DIZZY GILLESPIE BIG BAND
Blue Note / 8PM, +10:30PM, $30-$45
“History has produced its share of great artists and great people. John Birks “Dizzy” Gillespie was both. As a performer, he left behind an incredible record of innovation and inspiration; as a composer, a broad repository of musical masterpieces; and as a man, a legion of friends, colleagues, and compatriots who remember him with the same degree of love and esteem they reserve for his work.
The Dizzy Gillespie Big Band is a direct descendant of Gillespie’s musical ventures. The group has featured some of Dizzy’s closest compatriots and all of them are outstanding band leaders, educators, and recording artists in their own right.
The band debuted in 1998. Together they continue to delight audiences around the world with the enduring power and freshness of Gillespie’s music. These groups are the legacy the master would have wanted, and they serve as a living tribute from extraordinary musicians who exemplify his style, range, and commitment.”
Karrin Allyson (July 18-22)
Birdland, 315 W. 44th St./ 8:30Pm, +11PM, $40
“Although she can add polish to any number of Great American Songbook standards—as evinced by her most recent album, “Many a New Day,” which focusses on the work of Rodgers and Hammerstein—the singer Karrin Allyson has delved deeply into all manner of material, from tributes to John Coltrane to popular music from France and Brazil. Matching versatility with vocal flair, she’s a staple worth attending to.” (NewYorker)
Smart Stuff / Other NYC Events
(Lectures, Discussions, Book Talks, Literary Readings, Classes, Food & Drink, Other)
Anatomical Illustrations From the Rare Book Room at the New York Academy of Medicine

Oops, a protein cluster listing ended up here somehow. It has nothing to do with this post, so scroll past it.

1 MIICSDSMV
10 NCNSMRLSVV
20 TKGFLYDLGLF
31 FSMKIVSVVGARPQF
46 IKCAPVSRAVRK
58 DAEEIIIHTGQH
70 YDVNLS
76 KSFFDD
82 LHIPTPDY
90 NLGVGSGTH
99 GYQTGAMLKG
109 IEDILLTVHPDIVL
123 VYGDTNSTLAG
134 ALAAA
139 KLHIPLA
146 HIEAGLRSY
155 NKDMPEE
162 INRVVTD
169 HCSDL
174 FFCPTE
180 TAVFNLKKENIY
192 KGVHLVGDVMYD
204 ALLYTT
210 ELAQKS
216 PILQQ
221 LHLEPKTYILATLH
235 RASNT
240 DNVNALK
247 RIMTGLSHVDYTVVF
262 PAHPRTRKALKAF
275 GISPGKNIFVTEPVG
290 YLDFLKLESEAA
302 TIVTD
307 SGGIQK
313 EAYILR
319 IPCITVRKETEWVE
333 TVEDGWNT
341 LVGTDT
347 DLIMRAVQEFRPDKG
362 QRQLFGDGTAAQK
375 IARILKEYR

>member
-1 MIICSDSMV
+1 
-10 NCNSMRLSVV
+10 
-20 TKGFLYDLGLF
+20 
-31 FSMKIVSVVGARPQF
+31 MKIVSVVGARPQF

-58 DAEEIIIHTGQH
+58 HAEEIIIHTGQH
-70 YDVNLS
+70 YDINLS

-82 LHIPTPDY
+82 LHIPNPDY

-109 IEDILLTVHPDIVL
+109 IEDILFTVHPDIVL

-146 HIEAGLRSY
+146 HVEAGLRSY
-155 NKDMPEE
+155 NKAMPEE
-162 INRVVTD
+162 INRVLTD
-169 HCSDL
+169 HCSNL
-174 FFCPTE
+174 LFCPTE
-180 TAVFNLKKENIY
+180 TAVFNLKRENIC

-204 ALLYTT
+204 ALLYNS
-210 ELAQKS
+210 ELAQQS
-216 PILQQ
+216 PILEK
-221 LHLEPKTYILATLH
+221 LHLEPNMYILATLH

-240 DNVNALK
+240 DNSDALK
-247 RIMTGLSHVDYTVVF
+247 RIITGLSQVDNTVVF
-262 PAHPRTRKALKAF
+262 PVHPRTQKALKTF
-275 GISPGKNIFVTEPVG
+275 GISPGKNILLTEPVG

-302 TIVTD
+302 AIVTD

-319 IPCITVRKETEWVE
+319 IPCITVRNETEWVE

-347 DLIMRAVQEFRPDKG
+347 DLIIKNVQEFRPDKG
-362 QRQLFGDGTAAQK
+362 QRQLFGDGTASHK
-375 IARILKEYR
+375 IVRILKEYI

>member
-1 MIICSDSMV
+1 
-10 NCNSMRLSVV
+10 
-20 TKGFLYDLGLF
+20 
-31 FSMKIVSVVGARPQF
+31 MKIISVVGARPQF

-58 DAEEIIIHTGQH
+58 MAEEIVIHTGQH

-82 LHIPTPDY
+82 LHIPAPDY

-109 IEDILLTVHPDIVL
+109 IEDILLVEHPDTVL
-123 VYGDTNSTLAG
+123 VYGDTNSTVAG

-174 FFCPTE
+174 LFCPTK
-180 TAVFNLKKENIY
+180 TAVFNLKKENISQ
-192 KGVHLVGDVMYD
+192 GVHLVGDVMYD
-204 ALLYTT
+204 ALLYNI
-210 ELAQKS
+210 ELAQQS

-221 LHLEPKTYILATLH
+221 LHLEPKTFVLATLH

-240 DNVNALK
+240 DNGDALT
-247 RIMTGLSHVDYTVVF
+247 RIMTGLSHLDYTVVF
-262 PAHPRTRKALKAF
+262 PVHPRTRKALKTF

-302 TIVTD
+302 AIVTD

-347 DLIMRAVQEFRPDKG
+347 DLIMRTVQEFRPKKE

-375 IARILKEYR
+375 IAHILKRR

The New York Academy of Medicine, 1216 Fifth Ave./ 2PM, $35
“Depictions of the human body don’t just tell the story of an evolving understanding of anatomy: the illustrations also track our changing attitudes toward death. Atlas Obscura leads an afternoon session in the rare book room of The New York Academy of Medicine that shows off shifting anatomical visualizations, influenced by x-rays, photography, and revolutions in printing.” ((ThoughtGallery.org)
Inventing the Concept of Race: There’s Nothing Natural About Segregation
The Strand, 828 Broadway / 7PM, $20, includes complimentary beer and wine
“Many people believe that racial segregation is natural. People simply want to be around others who look like them. This line of reasoning assumes there is something coded in our DNA that compels us to marry, live, and work around people from the same ethnic backgrounds. If this were true, why did the interracial marriage rate drastically increase after laws forbidding it were abolished? If a natural inclination to racially segregate existed, why were anti-miscegenation laws necessary in the first place?